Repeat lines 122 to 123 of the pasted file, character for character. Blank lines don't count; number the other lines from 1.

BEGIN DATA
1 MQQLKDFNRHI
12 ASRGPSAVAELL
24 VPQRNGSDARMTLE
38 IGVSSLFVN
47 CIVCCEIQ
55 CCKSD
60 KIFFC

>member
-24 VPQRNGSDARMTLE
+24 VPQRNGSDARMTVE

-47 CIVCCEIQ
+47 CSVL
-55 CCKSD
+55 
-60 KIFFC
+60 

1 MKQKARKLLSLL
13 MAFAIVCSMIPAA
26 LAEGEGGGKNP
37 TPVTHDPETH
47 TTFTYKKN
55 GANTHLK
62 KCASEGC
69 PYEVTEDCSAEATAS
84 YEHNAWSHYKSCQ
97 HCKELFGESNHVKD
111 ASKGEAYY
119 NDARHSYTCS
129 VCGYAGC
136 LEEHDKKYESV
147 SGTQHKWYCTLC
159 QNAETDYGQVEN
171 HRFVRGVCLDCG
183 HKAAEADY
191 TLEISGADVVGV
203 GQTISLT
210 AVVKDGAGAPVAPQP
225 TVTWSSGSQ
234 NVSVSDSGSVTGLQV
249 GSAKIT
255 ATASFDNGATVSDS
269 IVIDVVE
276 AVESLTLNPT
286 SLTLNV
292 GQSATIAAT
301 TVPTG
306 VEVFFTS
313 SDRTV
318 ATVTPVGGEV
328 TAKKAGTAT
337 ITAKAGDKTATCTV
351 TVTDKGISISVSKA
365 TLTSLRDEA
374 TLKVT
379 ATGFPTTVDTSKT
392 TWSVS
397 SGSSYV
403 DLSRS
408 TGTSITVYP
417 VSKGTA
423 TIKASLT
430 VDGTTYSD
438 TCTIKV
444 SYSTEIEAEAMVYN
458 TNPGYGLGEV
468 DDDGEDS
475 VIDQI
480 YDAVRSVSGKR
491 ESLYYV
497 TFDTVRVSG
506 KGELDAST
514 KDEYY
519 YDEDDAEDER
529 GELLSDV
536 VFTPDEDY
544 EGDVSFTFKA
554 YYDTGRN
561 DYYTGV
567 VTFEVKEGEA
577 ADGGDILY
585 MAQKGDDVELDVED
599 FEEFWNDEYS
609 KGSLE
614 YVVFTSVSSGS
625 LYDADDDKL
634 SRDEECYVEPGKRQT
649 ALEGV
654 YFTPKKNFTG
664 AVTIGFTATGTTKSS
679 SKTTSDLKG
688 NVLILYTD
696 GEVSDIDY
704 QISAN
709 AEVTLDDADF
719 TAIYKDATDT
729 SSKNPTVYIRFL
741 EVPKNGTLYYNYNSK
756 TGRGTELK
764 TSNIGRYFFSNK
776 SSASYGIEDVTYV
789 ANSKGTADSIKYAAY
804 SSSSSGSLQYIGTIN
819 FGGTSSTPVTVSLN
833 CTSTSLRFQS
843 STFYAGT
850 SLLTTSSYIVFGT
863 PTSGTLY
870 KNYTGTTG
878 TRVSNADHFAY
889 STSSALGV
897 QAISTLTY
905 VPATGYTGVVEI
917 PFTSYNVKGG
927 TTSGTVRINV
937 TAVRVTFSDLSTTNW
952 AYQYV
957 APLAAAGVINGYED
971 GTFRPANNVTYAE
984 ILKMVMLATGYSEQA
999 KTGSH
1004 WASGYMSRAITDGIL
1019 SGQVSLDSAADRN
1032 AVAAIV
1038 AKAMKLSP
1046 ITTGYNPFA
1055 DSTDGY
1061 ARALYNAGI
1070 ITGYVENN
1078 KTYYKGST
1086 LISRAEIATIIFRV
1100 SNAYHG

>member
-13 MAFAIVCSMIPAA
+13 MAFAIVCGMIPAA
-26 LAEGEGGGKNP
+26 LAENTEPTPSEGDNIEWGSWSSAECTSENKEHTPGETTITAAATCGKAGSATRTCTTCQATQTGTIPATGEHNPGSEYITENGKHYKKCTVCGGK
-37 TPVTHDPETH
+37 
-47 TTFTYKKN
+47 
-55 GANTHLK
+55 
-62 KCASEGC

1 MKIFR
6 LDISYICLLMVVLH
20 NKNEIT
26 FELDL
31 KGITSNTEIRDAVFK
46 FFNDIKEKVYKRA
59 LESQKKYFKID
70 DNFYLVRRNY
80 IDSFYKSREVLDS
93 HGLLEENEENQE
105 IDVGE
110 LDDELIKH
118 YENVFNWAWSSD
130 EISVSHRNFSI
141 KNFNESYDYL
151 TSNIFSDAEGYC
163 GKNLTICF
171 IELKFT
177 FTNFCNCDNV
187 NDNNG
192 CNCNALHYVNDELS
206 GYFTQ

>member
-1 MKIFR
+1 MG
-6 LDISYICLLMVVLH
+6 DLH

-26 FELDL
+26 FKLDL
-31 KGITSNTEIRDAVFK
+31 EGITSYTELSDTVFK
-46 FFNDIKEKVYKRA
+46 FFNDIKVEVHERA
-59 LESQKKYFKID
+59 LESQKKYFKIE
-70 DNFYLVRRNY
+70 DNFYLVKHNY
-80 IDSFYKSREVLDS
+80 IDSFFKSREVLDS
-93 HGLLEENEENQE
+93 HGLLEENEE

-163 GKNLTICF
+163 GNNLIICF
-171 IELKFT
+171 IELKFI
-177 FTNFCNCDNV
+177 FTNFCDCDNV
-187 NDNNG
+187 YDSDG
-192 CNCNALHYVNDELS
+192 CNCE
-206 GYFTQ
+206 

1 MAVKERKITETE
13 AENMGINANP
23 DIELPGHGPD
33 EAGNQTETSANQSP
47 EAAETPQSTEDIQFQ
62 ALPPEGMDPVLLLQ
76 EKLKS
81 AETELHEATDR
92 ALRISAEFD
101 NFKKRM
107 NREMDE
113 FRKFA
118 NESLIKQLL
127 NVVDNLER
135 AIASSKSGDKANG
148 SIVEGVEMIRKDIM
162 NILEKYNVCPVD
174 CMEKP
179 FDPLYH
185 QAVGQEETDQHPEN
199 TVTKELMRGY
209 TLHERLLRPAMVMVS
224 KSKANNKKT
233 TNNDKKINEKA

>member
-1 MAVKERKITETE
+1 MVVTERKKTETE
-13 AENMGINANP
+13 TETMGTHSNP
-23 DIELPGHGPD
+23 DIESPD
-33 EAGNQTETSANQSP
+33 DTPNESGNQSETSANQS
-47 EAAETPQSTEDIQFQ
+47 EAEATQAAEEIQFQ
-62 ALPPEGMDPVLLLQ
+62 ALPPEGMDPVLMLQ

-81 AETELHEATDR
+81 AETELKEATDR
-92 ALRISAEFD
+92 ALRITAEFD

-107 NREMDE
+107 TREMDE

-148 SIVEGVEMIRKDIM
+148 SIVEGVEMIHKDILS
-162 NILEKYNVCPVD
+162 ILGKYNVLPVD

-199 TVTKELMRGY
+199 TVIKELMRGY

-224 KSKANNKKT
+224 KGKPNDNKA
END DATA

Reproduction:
1019 SGQVSLDSAADRN
1032 AVAAIV